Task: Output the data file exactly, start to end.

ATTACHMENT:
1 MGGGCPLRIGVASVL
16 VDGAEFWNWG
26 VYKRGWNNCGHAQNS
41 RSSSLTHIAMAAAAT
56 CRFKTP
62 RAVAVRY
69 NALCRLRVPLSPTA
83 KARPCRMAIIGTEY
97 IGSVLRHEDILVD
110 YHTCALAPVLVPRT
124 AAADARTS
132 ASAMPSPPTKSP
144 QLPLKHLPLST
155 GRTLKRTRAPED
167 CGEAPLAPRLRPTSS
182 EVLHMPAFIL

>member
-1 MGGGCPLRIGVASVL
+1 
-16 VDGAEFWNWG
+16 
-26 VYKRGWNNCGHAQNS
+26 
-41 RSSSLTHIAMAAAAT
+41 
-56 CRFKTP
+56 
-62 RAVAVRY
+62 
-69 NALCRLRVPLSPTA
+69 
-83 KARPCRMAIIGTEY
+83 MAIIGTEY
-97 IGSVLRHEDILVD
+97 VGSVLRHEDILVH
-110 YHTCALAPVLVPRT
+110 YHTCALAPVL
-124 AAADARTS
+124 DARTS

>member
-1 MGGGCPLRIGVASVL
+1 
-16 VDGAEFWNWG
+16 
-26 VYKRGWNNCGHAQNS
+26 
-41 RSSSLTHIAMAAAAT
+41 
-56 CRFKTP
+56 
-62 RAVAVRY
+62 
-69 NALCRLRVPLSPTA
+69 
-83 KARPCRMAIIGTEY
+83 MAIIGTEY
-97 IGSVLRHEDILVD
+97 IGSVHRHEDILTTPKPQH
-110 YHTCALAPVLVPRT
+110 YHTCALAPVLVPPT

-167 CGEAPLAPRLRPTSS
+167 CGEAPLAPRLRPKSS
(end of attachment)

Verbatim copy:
1 MGGGCPLRIGVASVL
16 VDGAEFWNWG
26 VYKRGWNNCGHAQNS
41 RSSSLTHIAMAAAAT
56 CRFKTP
62 RAVAVRY
69 NALCRLRVPLSPTA
83 KARPCRMAIIGTEY
97 IGSVLRHEDILVD
110 YHTCALAPVLVPRT
124 AAADARTS
132 ASAMPSPPTKSP
144 QLPLKHLPLST
155 GRTLKRTRAPED
167 CGEAPLAPRLRPTSS
182 EVLHMPAFIL

>member
-1 MGGGCPLRIGVASVL
+1 
-16 VDGAEFWNWG
+16 
-26 VYKRGWNNCGHAQNS
+26 
-41 RSSSLTHIAMAAAAT
+41 
-56 CRFKTP
+56 
-62 RAVAVRY
+62 
-69 NALCRLRVPLSPTA
+69 
-83 KARPCRMAIIGTEY
+83 MAIIGTEY
-97 IGSVLRHEDILVD
+97 VGSVLRHEDILVH
-110 YHTCALAPVLVPRT
+110 YHTCALAPVL
-124 AAADARTS
+124 DARTS

>member
-1 MGGGCPLRIGVASVL
+1 
-16 VDGAEFWNWG
+16 
-26 VYKRGWNNCGHAQNS
+26 
-41 RSSSLTHIAMAAAAT
+41 
-56 CRFKTP
+56 
-62 RAVAVRY
+62 
-69 NALCRLRVPLSPTA
+69 
-83 KARPCRMAIIGTEY
+83 MAIIGTEY
-97 IGSVLRHEDILVD
+97 IGSVHRHEDILTTPKPQH
-110 YHTCALAPVLVPRT
+110 YHTCALAPVLVPPT

-167 CGEAPLAPRLRPTSS
+167 CGEAPLAPRLRPKSS